Fed leaves interest rates unchanged

Fed leaves rates unchanged, upgrades economy
Fed leaves rates unchanged   

Keeping a tight lid on its future intentions, the Federal Reserve on Wednesday held interest rates steady at zero and provided only faint clues about when the first hike in nine years might occur.

Adhering to market expectations, the Fed's Open Market Committee voted essentially to maintain the status quo that has prevailed since the U.S. central bank first went to zero rates in late-2008.

FOMC members deemed economic activity "expanding moderately" with various sectors seeing some activity. The language, though, was tempered and the various indicators the Fed uses to tip its hand on policy showed little movement. Economic estimates from Fed officials showed a considerably lower expectation for growth this year.

Market participants were looking toward the rest of the committee's report, which included economic projections and the so-called dot plot that diagrams individual members' expectations for the future path of rate hikes. The graph showed a wide swath of views, with little consensus other than a rate hike is likely at some point this year.

"There is consensus emerging that something should happen this year. That will certainly focus all of our attention on September. The debate is not whether do to something, but rather how much," said Carl Tannenbaum, chief economist for Northern Trust. "The news today offers quite a lot to think about."

Traders initially took the remarks in a dovish sense, with the Dow industrials turning mildly positive after being down 25 points or so prior to the release. Bond yields edged lower, with the 10-year Treasury note trading around 2.35 percent.

Parsing through the projections and the dot plot showed a Fed not ready to hike yet, but ready to pull the trigger over the next couple of years.

The Fed wants to "keep rates lower for longer, but when it comes time to hike, hike faster. Keep rates low, but allow inflation pressures to build. Before they get out of hand, hike rates faster to stop any inflation," said Jim Caron, portfolio manager with global fixed income at Morgan Stanley Investment Management. "What's really interesting is we're really just moving to optimal control on the path of Fed funds, which is lower for longer but when you hike you hike a little faster."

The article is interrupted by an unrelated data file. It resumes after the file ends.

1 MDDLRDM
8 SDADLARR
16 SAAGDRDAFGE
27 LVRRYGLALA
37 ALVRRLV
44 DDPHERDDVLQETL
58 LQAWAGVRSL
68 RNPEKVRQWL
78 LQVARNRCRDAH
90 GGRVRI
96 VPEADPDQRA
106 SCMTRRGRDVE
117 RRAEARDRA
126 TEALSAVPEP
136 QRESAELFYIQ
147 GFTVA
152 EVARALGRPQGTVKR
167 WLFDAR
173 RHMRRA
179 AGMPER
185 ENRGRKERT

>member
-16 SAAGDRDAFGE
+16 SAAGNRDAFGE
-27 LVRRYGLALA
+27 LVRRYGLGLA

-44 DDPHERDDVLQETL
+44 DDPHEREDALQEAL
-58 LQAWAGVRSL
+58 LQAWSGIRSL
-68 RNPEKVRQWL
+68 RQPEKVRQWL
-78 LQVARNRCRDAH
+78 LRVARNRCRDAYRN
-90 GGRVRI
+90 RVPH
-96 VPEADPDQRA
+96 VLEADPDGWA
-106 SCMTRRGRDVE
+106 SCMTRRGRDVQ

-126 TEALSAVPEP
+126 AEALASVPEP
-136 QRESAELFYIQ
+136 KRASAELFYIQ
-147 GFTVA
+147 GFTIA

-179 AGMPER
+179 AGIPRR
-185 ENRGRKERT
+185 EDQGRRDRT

The Fed probably will hike in September and again in December, said Phil Orlando, chief equity strategist and portfolio manager at Federated Investors.

"A lot of investors are. Certainly the bond market is" expecting a rate hike, Orlando said. "That'w one of the reasons we saw 'taper tantrum' 2.0 over the last month or two...That was the realization that the economic data was getting sufficiently strong that the Fed was going to give serious thought to September."

The FOMC move comes as unemployment continues to drop but inflation shows almost no signs of getting to the Fed's target rate of 2 percent. The jobless rate has fallen to 5.5 percent but most inflation measures are moored in the 1 percent to 2 percent range, with low wage pressures, energy prices well below their year-ago levels and the gross domestic product in check.

Traders for months had been expecting the Fed to move at the June meeting. Now, the likelihood is for September at the earliest, with Chicago Mercantile Exchange trading indicating a higher probability in December.

Janet Yellen, Chair of the Federal Reserve.
Scott Eisen | Bloomberg | Getty Images
Janet Yellen, Chair of the Federal Reserve.

"The Committee anticipates that it will be appropriate to raise the target range for the federal funds rate when it has seen further improvement in the labor market and is reasonably confident that inflation will move back to its 2 percent objective over the medium term," the statement said in language that has become common to Fed statements.

The economy thus far has fallen well short of 3 percent growth expectations. GDP actually contracted 0.7 percent in the first quarter and, according to the Atlanta Fed, is likely to rise only about 1.9 percent in the second quarter.

That's created a dilemma for the Fed, which would like to normalize policy but fears disrupting a still-fragile recovery.

Economic estimates from Fed officials turned more pessimistic in the short term and a shade more optimistic in the longer term than the last estimates in March. GDP in 2015 is expected to fall in the 1.8 percent to 2.0 percent range, down from 2.3 percent to 2.7 percent.

Inflation expectations were little changed, with growth still expected to fall in the 0.6 percent to 0.8 percent range for 2015.